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Pro­bate can be com­plic­ated enough, and an unfamiliar language and legal system can compound any difficulties.

What are the differences between Spanish and UK probate?

Spanish probate law has many differences to the UK. First and foremost, in Spain inheritance is a right and there is the option to refuse a bequest. As such beneficiaries are required to appear before a Spanish notary to state whether or not they accept any inheritance. If they are unable to do this, they would have to appoint a power of attorney – usually a Spanish probate solicitor – to manage the estate on their behalf. If the beneficiary accepts the inheritance, and if land or property is involved, a ‘deed of acceptance’ needs to be prepared and executed in front of a Spanish notary.

Spanish estate administration

As well as dealing with the usual tasks of administering an estate, when dealing with the death of a Spanish resident – or a UK resident with Spanish assets – there are a number of additional steps that are required. However, this can be complicated and can result in extra time and expense at a time when clients are already struggling following the death of a loved one.

What is involved in Spanish probate?

For Spanish pro­bate the fol­low­ing is needed (not an exhaustive list):

  • A list of all Spanish as­sets (prop­erty, busi­ness, cars, etc.) and the rel­ev­ant doc­u­ments and deeds to prove their ex­ist­ence and establish their value
  • Bank cer­ti­fic­ates for all bank ac­counts stat­ing the funds held in the ac­counts at the time of death
  • A search of the Spanish Will Registry to obtain a copy of the Spanish will
  • A copy of the following UK documents:
    • Original Death Certificate
    • Original Grant of Probate/Letters of Administration
    • Copy of the English will
    • Passport copies of the executors and beneficiaries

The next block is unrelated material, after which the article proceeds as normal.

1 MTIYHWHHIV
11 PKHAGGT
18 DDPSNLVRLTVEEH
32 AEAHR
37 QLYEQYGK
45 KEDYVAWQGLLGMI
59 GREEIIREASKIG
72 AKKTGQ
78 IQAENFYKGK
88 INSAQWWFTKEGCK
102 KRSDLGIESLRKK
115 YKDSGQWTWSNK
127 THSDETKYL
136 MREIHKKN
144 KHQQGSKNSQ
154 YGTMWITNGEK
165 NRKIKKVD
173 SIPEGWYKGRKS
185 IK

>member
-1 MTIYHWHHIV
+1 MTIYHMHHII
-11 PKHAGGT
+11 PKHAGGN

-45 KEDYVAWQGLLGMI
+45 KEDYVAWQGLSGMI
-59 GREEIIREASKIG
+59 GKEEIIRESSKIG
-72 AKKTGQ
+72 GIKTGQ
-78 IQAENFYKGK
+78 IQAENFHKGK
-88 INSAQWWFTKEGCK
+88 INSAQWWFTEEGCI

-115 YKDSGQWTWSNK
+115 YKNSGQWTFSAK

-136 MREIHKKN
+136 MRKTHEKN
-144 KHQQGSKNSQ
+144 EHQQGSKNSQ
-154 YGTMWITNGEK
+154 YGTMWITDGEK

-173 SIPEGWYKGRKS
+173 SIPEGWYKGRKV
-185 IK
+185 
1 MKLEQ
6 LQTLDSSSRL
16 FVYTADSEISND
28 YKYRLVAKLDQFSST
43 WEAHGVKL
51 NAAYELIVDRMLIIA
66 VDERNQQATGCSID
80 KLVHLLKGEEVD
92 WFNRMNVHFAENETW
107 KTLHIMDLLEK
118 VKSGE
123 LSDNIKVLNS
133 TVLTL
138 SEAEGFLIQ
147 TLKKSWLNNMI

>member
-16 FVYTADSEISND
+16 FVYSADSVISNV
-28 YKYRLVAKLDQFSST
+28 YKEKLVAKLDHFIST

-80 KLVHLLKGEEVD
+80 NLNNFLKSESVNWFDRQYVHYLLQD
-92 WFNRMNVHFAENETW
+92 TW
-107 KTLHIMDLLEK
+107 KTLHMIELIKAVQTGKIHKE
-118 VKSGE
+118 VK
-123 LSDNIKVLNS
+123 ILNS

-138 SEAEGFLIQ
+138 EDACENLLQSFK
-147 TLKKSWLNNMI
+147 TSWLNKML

• The signing of the deed of acceptance and all necessary paperwork (either by the heirs or after providing a solicitor with Power of Attorney)
  • An application for a NIE number (Identification Number for Foreigners in Spain). All heirs must have an NIE num­ber as it needs to be included in all documents or monetary transactions performed in Spain
  • The calculation and payment of all taxes to be paid. This includes inheritance tax and Plusvalia
  • Making sure that the beneficiary is registered as the new owner of any property at the Spanish Land Registry
  • Ensuring that inheritance tax and Plusvalia is paid. In­her­it­ance Tax on Span­ish as­sets must be paid within six months of the date of death
  • Changing the direct debit of the IBI receipt. This is a local tax, levied on ownership and property rights of the holder of a property
  • Changing the direct debit of any utilities
  • Preparing a Spanish will for the beneficiaries.

Once referred to us we contact your client (free initial telephone conversation) to provide an initial quote and to let them know how we can help. Next, we provide a simple written questionnaire to help identify the list of assets in Spain. This allows you to forget about the Spanish element of probate.

Removing the hassle from your shoulders, we make the process of administering an estate or receiving a Spanish inheritance as stress-free as possible.

To find out more about how we can help you and your clients, contact us and a member of our team will get in touch with you soon.